“The Music Man” (Broadway; and movie).

“The Music Man,” Wikipedia, https://en.wikipedia.org/wiki/The_Music_Man (“In the early summer of 1912, aboard a train leaving Rock Island, Illinois,[34] Charlie Cowell and other traveling salesmen debate whether modern conveniences are making their profession more difficult.”)

“The Music Man (1962 film),” Wikipedia, https://en.wikipedia.org/wiki/The_Music_Man_(1962_film)

Music Man opening scene; salesmen on train; https://www.youtube.com/watch?v=JZ9U4Cbb4wg

Rock Island Railroad.

“Chicago, Rock Island and Pacific Railroad,” Wikipedia, https://en.wikipedia.org/wiki/Chicago%2C_Rock_Island_and_Pacific_Railroad (“The Chicago, Rock Island and Pacific Railroad . . . was also known as the Rock Island Line . . .. At the end of 1970, it operated 7,183 miles of road on 10,669 miles of track [and]] 20,557 million ton-miles of revenue freight and 118 million passenger miles. . . . The song "Rock Island Line", a spiritual from the late 1920s first recorded in 1934, was inspired by the railway. . . . Its predecessor, the Rock Island and La Salle Railroad Company, was incorporated in Illinois on February 27, 1847, and an amended charter was approved on February 7, 1851, as the Chicago and Rock Island Railroad. Construction began in Chicago on October 1, 1851, and the first train was operated on October 10, 1852, between Chicago and Joliet. Construction continued on through La Salle, and Rock Island was reached on February 22, 1854, becoming the first railroad to connect Chicago with the Mississippi River. . . . The railroad retired its last steam locomotive from service in 1953.”)

Trips to Des Moines and Chicago.

There are no “sources” for these trips beyond memories left a few left over neurons.

“Katy” Railroad.

“Missouri-Kansas-Texas Railroad,” Wikipedia, https://en.wikipedia.org/wiki/Missouri%E2%80%93Kansas%E2%80%93Texas_Railroad, (“ Established in 1865 under the name Union Pacific Railroad (UP), Southern Branch, it came to serve an extensive rail network in Texas, Oklahoma, Kansas, and Missouri. In 1988, it merged with the Missouri Pacific Railroad; today, it is part of UP.

In the 1890s, the MKT was commonly referred to as "the K-T", because for a time it was the Kansas-Texas division of the Missouri Pacific Railroad and "KT" was its abbreviation in timetables as well as its stock exchange symbol. This soon evolved into the nickname "the Katy".[1]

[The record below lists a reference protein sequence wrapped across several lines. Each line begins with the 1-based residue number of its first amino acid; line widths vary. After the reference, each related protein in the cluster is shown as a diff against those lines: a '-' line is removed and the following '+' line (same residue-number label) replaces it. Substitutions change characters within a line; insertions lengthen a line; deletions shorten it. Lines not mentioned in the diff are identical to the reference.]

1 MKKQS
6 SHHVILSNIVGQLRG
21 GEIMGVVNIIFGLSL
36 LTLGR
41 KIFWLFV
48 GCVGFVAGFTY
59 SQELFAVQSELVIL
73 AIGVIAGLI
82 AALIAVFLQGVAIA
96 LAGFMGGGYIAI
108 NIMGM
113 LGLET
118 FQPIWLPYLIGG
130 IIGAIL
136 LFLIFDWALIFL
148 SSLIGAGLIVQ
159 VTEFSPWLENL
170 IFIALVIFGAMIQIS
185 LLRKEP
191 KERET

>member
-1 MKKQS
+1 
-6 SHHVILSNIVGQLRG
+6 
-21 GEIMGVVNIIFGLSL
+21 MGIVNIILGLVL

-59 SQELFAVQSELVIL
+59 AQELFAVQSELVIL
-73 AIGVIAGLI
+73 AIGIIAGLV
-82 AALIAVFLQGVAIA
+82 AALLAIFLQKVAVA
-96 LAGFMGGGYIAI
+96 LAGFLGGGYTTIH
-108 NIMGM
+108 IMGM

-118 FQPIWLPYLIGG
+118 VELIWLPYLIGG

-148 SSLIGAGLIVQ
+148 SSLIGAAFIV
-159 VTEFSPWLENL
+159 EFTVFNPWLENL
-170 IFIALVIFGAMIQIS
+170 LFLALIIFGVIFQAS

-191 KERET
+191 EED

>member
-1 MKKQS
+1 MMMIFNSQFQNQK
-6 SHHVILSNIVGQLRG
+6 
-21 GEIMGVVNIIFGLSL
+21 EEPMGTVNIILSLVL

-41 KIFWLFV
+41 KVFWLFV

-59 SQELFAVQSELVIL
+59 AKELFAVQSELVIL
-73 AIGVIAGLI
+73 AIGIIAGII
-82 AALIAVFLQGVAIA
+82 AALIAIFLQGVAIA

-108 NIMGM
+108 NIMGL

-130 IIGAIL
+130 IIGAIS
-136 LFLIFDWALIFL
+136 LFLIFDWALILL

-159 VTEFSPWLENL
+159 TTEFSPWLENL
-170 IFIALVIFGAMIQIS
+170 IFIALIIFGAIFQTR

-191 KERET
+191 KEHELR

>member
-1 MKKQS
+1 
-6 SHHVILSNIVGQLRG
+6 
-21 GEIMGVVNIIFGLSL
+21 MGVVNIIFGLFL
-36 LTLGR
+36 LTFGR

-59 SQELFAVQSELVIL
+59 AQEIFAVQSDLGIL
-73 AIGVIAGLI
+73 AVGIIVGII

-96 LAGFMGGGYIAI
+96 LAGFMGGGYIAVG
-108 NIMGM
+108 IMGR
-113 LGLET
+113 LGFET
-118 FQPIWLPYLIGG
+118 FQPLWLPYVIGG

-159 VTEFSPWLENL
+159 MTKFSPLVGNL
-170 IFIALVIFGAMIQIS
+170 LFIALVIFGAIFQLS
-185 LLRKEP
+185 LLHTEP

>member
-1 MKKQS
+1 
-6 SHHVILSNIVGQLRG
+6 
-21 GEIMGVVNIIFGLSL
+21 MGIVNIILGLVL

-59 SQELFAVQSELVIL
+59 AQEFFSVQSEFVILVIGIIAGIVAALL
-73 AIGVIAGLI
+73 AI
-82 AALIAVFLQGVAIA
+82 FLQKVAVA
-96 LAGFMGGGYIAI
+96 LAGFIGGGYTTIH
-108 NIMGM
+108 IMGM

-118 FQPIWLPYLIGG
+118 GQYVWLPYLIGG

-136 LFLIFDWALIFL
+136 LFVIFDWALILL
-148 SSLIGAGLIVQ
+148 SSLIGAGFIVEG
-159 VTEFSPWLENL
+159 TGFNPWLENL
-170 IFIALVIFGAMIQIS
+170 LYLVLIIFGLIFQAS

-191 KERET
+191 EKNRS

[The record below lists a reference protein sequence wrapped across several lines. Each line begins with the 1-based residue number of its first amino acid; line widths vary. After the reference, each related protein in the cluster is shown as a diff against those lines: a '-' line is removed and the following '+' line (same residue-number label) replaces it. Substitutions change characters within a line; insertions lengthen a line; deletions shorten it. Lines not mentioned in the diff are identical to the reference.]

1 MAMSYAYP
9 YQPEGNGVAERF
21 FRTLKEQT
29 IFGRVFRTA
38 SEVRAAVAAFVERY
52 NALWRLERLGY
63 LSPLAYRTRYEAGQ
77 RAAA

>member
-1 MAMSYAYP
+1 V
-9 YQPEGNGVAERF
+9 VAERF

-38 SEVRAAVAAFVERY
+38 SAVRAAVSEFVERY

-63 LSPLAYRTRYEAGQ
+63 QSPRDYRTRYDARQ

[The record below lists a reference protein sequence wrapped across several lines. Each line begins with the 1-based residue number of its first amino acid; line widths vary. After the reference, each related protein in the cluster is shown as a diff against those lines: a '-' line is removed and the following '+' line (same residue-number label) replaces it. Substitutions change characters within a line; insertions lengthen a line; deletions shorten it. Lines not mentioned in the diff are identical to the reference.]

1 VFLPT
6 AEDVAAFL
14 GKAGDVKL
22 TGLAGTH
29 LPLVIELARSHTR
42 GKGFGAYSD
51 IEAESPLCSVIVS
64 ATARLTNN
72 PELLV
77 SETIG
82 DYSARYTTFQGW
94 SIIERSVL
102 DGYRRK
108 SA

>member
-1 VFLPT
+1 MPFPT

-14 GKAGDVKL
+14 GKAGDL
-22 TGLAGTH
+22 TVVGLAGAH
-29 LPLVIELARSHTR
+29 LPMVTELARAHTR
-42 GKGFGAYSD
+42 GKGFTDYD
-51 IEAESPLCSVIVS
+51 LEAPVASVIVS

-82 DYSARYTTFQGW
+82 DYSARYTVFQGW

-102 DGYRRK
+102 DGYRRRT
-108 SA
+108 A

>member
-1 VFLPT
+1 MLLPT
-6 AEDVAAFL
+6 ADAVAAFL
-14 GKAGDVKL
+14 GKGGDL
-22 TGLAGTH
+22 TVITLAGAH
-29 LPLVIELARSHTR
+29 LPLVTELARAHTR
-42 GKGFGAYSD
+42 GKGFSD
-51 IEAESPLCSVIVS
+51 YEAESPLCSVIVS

The Katy was the first railroad to enter Texas from the north.”)

Train reached Iowa City January 3, 1856.

Herbert L. Moeller and Hugh C. Mueller, “Building a Great Railroad System,” “Our Iowa, Its Beginning and Growth” (1938), Iowa History; An IAGenWeb Special Project, https://iagenweb.org/history/history/oibg/RR.htm (“Iowa’s First Railroad The first railroad built in Iowa ran westward from Davenport to Iowa City, then the capital of Iowa. . . . The first train pulled into Muscatine from Davenport in November, 1855, and a great celebration was held. Two towns twenty-five miles apart were now connected by rail!

In order to get the railroad completed to Iowa City by January 1, 1856, many people who lived in that city helped the workmen. Huge bonfires were built to keep the men warm and to furnish light to work by at night. The first train arrived in Iowa City on the afternoon of January 3, 1856.”)

Locomotive going over 100 mph.

Association of American Railroads, “Chronology of America’s Freight Railroads,” https://www.aar.org/chronology-of-americas-freight-railroads/ (“On May 10, [1893] Locomotive No. 999 of the New York Central hits 112.5 miles per hour between Batavia and Buffalo, New York — the first time a train exceeds 100 miles per hour.”) [Batavia to Buffalo is 41 miles]; https://www.trippy.com/distance/Buffalo-to-Batavia-NY ]

“High-Speed Rail Train,” Britannica, Oct. 9, 2023, https://www.britannica.com/technology/high-speed-rail (“High-speed rail (HSR), passenger train that generally travels at least 200 km (124 miles) per hour and can cruise up to 355 km (221 miles) per hour, though some have reached higher speeds. More than 20 countries, largely in Asia and Europe, have high-speed rail networks. Transportation researchers have found that traveling via high-speed rail in Asia and Europe is a competitive alternative to flying for trips up to about 1,000 km (620 miles).

History The first high-speed rail was Japan’s 515-km (320-mile) Shinkansen line connecting Tokyo and Ōsaka, inaugurated in advance of the 1964 Summer Olympics. Its inauguration was greeted by widespread international acclaim, and the Shinkansen was quickly dubbed the “bullet train” for the great speed the trains obtained and for the aerodynamic bullet shape of their noses. Many innovations, such as the use of prestressed concrete ties and 1.6-km- (1-mile-) long welded sections of track, were introduced in the line’s construction.”)

254,000 miles of track in 1916.

“The Golden Age of American Railroading,” University of Iowa Libraries, August 1989, https://www.lib.uiowa.edu/exhibits/previous/railroad/ (“Trackage increased from 35,000 miles in 1865 to 254,000 miles in 1916, the eve of America’s entry into World War I. The first transcontinental railroad was finished on May 10, 1869, when the Union Pacific met the Central Pacific at Promontory in Utah Territory.”)

Iowa rail mileage. Adam Burns, “State Mileage Chart,” “Iowa Railroads In ‘The Hawkeye State,’” Oct. 11, 2023, https://www.american-rails.com/ia.html (1920 9,808 miles; “today” (2017, 3834 miles)

Americans liked passenger rail travel.